Thus God , associating respect for Free Will ... will have to grant my wish.  So in the end, it doesn't matter whether or not God exists ... 

 

To fight christian doctrine, you must fight it on their own grounds.  

 

I have won many arguments about Hell using that argument.  (I'm the pianist for a Lutheran Church.) 

Hi Dustin – thanks for reply. I just want to clarify a few points.  In the last 10 -15 years Ireland, where I currently live (Atlanta GA. next maybe) has become very multicultural which is great for the country. It had been 90% Catholic plus a mixture of a few other Christian and Jewish mainstream groups. However in this timeframe several new cults have arrived, including Jehovah Witnesses, Mormons, African Pentecostal and several evangelical groups from America. They all call to my door on a regular basis. Once they discover I am an Atheist they will return (I don’t mind – I have “cured” a few) with their expert debaters to try to convert me. Game on.

 

Every single one of them has mentioned Pascal Wager to me – and always assumed I had never heard of it or would be unable to respond to the “logic” of their argument. This is where Smith’s Wager can help. It is logical enough to use against theists and counter the “logic” of their argument.

 

I only post these types of discussions so Atheists can improve their ammo against the great deluded. No matter what breed they are they all appear to have similar arguments I have compiled and honed my replies to them.

 

You mentioned:

 

“They don't believe God sends anyone to Hell.  They believe Hell is a 'choice' we have.  It's fairly simple, really.”

 

They can believe what they want. However if as I argued that god may be unjust he could send them to hell “for the hell of it” (ouch sorry).

 

“Thus God, associating respect for Free Will - will have to grant my wish. So in the end, it doesn't matter whether or not God exists”

 

Would unfair god respect freewill?  The theists I speak to have never considered this option until I mention it. If they want to deny this there are several examples in the bible of god being unfair.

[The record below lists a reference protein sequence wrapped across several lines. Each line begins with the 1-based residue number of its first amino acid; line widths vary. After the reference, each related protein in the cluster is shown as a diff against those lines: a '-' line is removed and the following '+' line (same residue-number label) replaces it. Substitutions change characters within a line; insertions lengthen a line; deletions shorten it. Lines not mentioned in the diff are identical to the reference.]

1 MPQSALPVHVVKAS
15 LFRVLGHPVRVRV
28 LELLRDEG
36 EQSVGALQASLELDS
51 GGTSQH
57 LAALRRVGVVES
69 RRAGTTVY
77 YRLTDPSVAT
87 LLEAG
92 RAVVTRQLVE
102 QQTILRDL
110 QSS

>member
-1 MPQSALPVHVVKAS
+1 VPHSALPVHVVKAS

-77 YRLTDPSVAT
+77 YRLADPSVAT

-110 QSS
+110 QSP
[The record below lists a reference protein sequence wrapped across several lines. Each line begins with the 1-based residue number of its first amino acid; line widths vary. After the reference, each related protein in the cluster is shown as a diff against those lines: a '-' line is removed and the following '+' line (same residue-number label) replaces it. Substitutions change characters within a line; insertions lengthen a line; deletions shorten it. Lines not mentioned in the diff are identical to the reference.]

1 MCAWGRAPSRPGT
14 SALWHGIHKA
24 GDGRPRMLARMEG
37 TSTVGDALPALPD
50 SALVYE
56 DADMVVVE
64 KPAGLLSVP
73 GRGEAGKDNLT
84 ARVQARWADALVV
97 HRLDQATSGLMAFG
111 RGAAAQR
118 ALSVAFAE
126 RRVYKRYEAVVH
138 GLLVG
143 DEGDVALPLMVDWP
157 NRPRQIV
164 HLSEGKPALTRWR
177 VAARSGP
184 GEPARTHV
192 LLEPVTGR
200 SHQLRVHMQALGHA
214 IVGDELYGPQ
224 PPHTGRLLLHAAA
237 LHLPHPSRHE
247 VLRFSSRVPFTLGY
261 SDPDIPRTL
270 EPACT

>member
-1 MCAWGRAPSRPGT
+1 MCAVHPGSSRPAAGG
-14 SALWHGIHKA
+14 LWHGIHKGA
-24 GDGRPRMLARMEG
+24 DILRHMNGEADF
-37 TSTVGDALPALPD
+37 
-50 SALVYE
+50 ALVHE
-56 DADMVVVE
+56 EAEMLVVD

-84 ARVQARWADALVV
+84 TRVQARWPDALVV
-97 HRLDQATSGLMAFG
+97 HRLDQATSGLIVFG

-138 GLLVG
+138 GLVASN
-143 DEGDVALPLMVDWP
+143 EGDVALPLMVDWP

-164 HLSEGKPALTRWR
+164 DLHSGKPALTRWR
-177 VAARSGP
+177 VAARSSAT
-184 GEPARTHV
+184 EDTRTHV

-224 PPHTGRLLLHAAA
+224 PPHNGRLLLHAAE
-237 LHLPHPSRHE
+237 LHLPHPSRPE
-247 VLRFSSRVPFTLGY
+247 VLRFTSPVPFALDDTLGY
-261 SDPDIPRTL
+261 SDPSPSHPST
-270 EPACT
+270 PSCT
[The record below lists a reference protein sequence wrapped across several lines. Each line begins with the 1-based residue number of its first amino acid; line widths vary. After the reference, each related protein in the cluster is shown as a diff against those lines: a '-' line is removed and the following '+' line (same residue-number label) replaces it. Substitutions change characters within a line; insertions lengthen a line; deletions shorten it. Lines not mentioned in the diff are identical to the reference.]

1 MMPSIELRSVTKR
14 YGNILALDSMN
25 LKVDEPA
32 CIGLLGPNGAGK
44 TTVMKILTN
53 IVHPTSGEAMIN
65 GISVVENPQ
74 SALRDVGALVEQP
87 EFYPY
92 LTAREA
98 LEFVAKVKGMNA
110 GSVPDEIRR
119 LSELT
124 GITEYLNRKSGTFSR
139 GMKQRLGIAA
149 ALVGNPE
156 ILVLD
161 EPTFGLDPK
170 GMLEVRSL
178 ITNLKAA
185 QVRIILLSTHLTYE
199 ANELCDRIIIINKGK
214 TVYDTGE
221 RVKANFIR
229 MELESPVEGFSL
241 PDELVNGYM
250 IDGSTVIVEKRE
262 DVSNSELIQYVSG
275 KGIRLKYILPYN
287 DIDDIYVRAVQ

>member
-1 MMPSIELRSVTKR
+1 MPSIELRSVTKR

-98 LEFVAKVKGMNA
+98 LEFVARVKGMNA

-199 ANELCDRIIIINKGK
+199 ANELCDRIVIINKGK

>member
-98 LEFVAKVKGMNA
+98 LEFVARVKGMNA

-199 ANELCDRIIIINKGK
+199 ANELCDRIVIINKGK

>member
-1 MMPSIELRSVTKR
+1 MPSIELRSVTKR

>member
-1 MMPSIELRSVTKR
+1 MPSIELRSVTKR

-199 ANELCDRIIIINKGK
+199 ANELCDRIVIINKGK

Maybe god will be fair to those of us who chose to use our free will. He might want a bit of intelligent conversation now and then rather than having to listen to a bunch of sycophants for eternity. I mean he must sometimes wonder where he came from himself.

Good points. 

 

Reflecting upon the different justifications of theological doctrine for different religious sects, I suppose both arguments could work , depending on who you are speaking to. 

 

I wish I had people knock on my door to convert me.  I'd invite them in, and offer them tea and cookies, and have a bit of fun with conversation.  

 

But I also thought that the doctrines all state that God is INFINITELY Just (as if the word infinte is any more meaningful than saying REALLY, REALLY, REALLY, REALLY , REALLY (times 10) Just.)

 

Note:  I hate when theists use the word infinite ... and then say we feeble humans do not understand the concept of infinity ... which is what God is ... AGHHHHHH!!!  Then why the hell do you use a word you admit we don't understand to describe your imaginary friend!!!

 

Theists annoy me.  

Don't get annoyed, Dustin.  It's bad for your liver.  Annoy them, toy with them.  You know they don't have a leg to stand on.

How can theists create a God they can't understand? 

Ahh ... I just realized your argument is better to make the christian a bit uneasy about their afterlives ... God being unjust and all.  

 

My argument is more to let christians know ... actually , I'm NOT going to hell based off your own theological reasonings.  They can't ever say that God would deny my request.  Because I force them to answer yes to every point leading up to it.